Maine man faces charge in child porn

Posted March 18, 2010, at 7:57 p.m.

PORTLAND, Maine — A 66-year-old man charged this week with having child porn on his computer is believed to be the first person to face such allegations after being removed from Maine’s sex offender registry, law enforcement officials said Thursday.

Larry Smart is one of 304 people who have successfully petitioned to be removed from the sex offender registry since a new law went into effect in September allowing some offenders to be taken off the list, said Matthew Ruel, director of the state bureau of identification.

“This is the first case that we know of in which someone has allegedly re-offended,” Ruel said.

Smart, from the western Maine town of Mexico, was charged Tuesday night with possession of sexually explicit material showing a child under age 12, said Sgt. Glenn Lang of the Maine State Police Computer Crimes Unit.

Smart, who remained at the Oxford County Jail in Paris on Thursday, was convicted of gross sexual misconduct with a teenage girl in 1985. He was removed from the sex offender registry last October.

Maine’s sex offender registry drew national attention in 2006 when a 20-year-old Canadian man killed two men at random after selecting their names from the state’s online registry.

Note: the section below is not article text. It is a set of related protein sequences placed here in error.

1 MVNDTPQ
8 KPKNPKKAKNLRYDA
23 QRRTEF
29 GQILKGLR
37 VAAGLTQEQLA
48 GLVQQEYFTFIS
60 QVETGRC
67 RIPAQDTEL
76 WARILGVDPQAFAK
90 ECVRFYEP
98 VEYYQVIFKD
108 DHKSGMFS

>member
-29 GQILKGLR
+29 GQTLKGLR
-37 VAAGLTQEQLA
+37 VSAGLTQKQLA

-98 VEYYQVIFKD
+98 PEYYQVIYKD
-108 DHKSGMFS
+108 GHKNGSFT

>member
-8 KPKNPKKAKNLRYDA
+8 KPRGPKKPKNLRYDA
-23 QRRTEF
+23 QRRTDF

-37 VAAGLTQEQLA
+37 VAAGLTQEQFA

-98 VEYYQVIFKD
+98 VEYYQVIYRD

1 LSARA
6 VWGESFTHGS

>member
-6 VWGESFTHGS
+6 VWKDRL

Last year, lawmakers allowed some registered sex offenders to be removed from the registry upon their request, provided they complete their sentences, commit no additional crimes and meet other standards.

Since then, 709 sex offenders who committed crimes between 1982 and 1992 have petitioned to be removed from the list. Only 304 of them have met the necessary requirements, Ruel said.

Once removed from the list, offenders’ names no longer appear on the registry, and they no longer have to meet other requirements such as registering with local police.

If Smart is convicted, he’ll be put back on the sex offender registry. Smart, who could not be reached at the jail, has petitioned for a public defender.

Sen. Stan Gerzofsky, D-Brunswick, sponsored the legislation allowing certain offenders to petition to be removed from the list. Those with multiple offenses, or egregious offenses, are kept on the registry, along with those who went on to commit other felonies, whether or not they were sex offenses.

“We still feel we’re being aggressive and holding people accountable,” he said Thursday.

The Legislature faces a March 31 deadline to further tweak the sex offender registry law in response to a December state Supreme Judicial Court ruling that said the original 1999 law requiring some offenders to be placed on a sex offender registry for life cannot be applied retroactively.

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